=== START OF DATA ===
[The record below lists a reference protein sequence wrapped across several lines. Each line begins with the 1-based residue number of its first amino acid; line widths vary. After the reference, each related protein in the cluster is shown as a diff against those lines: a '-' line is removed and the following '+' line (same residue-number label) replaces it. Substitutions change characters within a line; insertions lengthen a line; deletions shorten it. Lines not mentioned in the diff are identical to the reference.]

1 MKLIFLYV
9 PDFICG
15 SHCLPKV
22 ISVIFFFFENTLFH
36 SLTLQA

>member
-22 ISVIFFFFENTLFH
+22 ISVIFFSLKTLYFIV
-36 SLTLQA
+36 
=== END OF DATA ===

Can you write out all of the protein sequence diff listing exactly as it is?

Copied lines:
[The record below lists a reference protein sequence wrapped across several lines. Each line begins with the 1-based residue number of its first amino acid; line widths vary. After the reference, each related protein in the cluster is shown as a diff against those lines: a '-' line is removed and the following '+' line (same residue-number label) replaces it. Substitutions change characters within a line; insertions lengthen a line; deletions shorten it. Lines not mentioned in the diff are identical to the reference.]

1 MKLIFLYV
9 PDFICG
15 SHCLPKV
22 ISVIFFFFENTLFH
36 SLTLQA

>member
-22 ISVIFFFFENTLFH
+22 ISVIFFSLKTLYFIV
-36 SLTLQA
+36 